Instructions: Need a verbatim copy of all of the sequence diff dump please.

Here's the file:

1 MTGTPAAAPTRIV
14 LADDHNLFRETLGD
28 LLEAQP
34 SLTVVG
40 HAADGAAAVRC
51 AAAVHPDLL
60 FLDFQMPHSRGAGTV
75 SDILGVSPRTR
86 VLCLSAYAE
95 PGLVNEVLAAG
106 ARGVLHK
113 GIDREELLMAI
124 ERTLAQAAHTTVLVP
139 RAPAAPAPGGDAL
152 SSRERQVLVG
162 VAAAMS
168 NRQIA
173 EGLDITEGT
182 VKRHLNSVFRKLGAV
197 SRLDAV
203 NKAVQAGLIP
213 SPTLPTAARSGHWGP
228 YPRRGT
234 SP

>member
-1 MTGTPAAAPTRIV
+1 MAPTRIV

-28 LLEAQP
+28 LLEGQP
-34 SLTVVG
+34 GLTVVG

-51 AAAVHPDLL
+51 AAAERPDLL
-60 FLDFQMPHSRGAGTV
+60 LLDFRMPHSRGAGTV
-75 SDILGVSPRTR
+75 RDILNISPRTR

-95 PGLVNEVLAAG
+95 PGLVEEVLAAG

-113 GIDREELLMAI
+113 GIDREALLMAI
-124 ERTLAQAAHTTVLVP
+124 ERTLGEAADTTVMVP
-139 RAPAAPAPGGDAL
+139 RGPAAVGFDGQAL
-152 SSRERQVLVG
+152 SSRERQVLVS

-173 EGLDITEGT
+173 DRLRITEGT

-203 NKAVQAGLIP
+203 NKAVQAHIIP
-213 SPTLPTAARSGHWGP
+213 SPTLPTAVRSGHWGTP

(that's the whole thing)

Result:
1 MTGTPAAAPTRIV
14 LADDHNLFRETLGD
28 LLEAQP
34 SLTVVG
40 HAADGAAAVRC
51 AAAVHPDLL
60 FLDFQMPHSRGAGTV
75 SDILGVSPRTR
86 VLCLSAYAE
95 PGLVNEVLAAG
106 ARGVLHK
113 GIDREELLMAI
124 ERTLAQAAHTTVLVP
139 RAPAAPAPGGDAL
152 SSRERQVLVG
162 VAAAMS
168 NRQIA
173 EGLDITEGT
182 VKRHLNSVFRKLGAV
197 SRLDAV
203 NKAVQAGLIP
213 SPTLPTAARSGHWGP
228 YPRRGT
234 SP

>member
-1 MTGTPAAAPTRIV
+1 MAPTRIV

-28 LLEAQP
+28 LLEGQP
-34 SLTVVG
+34 GLTVVG

-51 AAAVHPDLL
+51 AAAERPDLL
-60 FLDFQMPHSRGAGTV
+60 LLDFRMPHSRGAGTV
-75 SDILGVSPRTR
+75 RDILNISPRTR

-95 PGLVNEVLAAG
+95 PGLVEEVLAAG

-113 GIDREELLMAI
+113 GIDREALLMAI
-124 ERTLAQAAHTTVLVP
+124 ERTLGEAADTTVMVP
-139 RAPAAPAPGGDAL
+139 RGPAAVGFDGQAL
-152 SSRERQVLVG
+152 SSRERQVLVS

-173 EGLDITEGT
+173 DRLRITEGT

-203 NKAVQAGLIP
+203 NKAVQAHIIP
-213 SPTLPTAARSGHWGP
+213 SPTLPTAVRSGHWGTP